Nectar-rich flowers for Monarch butterflies.

For information on growing Milkweed for Monarch caterpillars (and also as a nectar source for the Monarch butterfly), please check the section on Milkweed.

Here’s a partial list of some Nectar-rich Plants for Monarch butterflies (and other butterfly species too), with different bloom colors, plant heights, blooming periods, hardiness levels (annual vs perennial), growing habits and habitat needs (with some photos below):

Aster (several species)
Bee balm (Monarda didyma)
Blazing star (Liatris scariosa) - blooms from August
Boneset (Eupatorium perfoliatum) - low, moist areas
Butterfly bush (Buddleia)
Buttonbush (Cephalanthus occidentalis)
Coreopsis (yellow)
Cosmos (annual)
False dragonhead (Physostegia virginiana)
Flat-top goldentop (Euthamia graminifolia)
Goldenrod (several species)
Heliotrope (Heliotropium arborescens)
Joe Pye weed (looks like milkweed) (Eutrochium)
Purple coneflower (Echinacea purpurea)
Purpletop vervain (Verbena bonariensis)
Summersweet (Clethra alnifolia)
Yarrow (Achillea millefolium)
Zinnia (annual)

Purple coneflowers - © Denise Motard
Purple coneflowers
Bee balm and Clearwing sphinx moth - © Denise Motard
Bee balm & Clearwing sphinx moth
Butterfly bush - © Denise Motard
Butterfly bush
Coreopsis - © Denise Motard
Cosmos - © Denise Motard
Heliotrope - © Denise Motard
Asters, photo by Hectonichus, Wikimedia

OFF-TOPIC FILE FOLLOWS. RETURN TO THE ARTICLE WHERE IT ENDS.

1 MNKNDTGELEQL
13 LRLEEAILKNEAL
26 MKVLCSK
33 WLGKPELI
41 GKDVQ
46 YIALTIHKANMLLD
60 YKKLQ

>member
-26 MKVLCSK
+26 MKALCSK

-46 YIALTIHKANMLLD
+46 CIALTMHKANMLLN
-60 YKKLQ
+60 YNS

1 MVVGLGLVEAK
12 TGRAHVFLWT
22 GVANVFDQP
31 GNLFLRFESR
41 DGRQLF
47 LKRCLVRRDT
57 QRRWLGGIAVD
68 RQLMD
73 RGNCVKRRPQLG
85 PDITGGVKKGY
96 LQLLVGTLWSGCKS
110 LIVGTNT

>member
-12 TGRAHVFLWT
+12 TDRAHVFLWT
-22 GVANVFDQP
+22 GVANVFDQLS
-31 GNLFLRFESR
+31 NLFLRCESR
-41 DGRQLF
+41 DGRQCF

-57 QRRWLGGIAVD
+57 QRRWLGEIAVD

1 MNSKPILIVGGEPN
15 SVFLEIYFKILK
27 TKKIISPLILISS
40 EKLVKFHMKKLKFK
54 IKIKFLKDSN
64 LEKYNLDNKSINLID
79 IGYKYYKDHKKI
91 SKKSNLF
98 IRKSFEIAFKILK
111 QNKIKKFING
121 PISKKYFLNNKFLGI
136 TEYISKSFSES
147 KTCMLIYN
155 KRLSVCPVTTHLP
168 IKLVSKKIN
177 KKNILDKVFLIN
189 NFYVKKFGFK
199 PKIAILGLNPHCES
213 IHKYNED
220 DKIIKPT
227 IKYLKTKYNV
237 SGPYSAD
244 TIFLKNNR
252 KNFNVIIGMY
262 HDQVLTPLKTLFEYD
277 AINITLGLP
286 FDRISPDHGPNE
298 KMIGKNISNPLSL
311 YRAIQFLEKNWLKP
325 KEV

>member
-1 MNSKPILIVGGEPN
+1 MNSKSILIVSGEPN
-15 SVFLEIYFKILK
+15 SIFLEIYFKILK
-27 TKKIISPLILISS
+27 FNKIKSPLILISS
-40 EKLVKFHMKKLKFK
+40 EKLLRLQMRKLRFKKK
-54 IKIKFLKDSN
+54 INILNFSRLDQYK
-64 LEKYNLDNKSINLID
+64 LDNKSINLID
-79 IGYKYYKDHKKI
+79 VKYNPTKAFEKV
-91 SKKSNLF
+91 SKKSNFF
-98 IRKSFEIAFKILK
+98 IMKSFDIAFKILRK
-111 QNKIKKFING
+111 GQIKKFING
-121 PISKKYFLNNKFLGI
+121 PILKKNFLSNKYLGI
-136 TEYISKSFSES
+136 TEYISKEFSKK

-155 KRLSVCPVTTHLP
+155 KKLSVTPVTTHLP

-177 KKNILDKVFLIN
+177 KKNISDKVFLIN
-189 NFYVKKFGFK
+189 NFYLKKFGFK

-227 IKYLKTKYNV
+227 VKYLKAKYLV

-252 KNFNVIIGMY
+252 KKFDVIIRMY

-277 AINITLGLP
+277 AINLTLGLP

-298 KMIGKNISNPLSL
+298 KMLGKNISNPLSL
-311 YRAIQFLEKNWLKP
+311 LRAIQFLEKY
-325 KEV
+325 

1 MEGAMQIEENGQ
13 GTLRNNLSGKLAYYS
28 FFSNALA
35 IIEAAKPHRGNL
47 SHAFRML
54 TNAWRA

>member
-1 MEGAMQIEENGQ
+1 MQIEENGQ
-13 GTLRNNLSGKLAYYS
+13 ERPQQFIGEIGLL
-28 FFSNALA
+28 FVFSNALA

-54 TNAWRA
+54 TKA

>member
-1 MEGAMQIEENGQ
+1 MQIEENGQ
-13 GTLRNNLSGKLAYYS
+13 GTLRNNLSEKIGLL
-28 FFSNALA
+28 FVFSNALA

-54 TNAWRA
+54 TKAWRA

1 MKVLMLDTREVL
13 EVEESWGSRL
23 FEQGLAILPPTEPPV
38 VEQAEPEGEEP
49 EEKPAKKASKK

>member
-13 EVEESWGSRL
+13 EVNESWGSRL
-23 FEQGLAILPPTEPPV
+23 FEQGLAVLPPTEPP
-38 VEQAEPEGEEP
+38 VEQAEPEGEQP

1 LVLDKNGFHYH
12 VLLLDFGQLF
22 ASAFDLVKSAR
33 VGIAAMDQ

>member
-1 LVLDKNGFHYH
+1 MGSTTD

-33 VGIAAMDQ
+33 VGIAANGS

Asters, photo by Hectonichus
Purple coneflowers - © Denise Motard
Purple coneflowers
Yarrow - © Denise Motard
In addition to growing Monarch-friendly plants, it is important to provide 'shelter' plants for the caterpillars when they look for a spot to pupate (turn into a chrysalis). These caterpillars are NOT necessarily going to stay on the Milkweed plants they were feeding on when pupating.

Some of them can actually crawl up to 30 feet (10 meters) away! What they need is a hiding spot where they will be safe during their chrysalis stage, which can last from 10 to 20 days. During that time, they are highly vulnerable because they can't move. Shrubs with broad leaves such as Lilac, or vines such as pole beans near Milkweed would be one good option.

The first generation of adult Monarchs on Prince Edward Island arrives around the end of June. The last generation leaves the island starting at the end of August and into September, when goldenrods and asters are in bloom.

It is important to offer the butterflies a variety of nectar-rich flowers over that three-month period, in addition to the milkweed plants.

If you buy live plants please make sure they were not sprayed with harmful pesticides. The same goes for your own garden or space where you grow Milkweed and other butterfly-friendly plants. Here's a page on a potential accidental poisoning situation in my own garden.

When there’s a choice of single vs double flowers, the single ones will be easier for butterflies to reach the flower center for nectar.

Mud-puddling – although I haven’t seen this behavior in the Monarch butterfly, some butterfly species gather at mud puddles to drink and obtain salt minerals this way. Some will also drink from dung or even carrion for the same purpose.


You can have your garden certified as a 'Monarch Waystation', a program by Monarch Watch. The required criteria to be added to that registry mainly include growing Monarch-friendly plants without pesticides.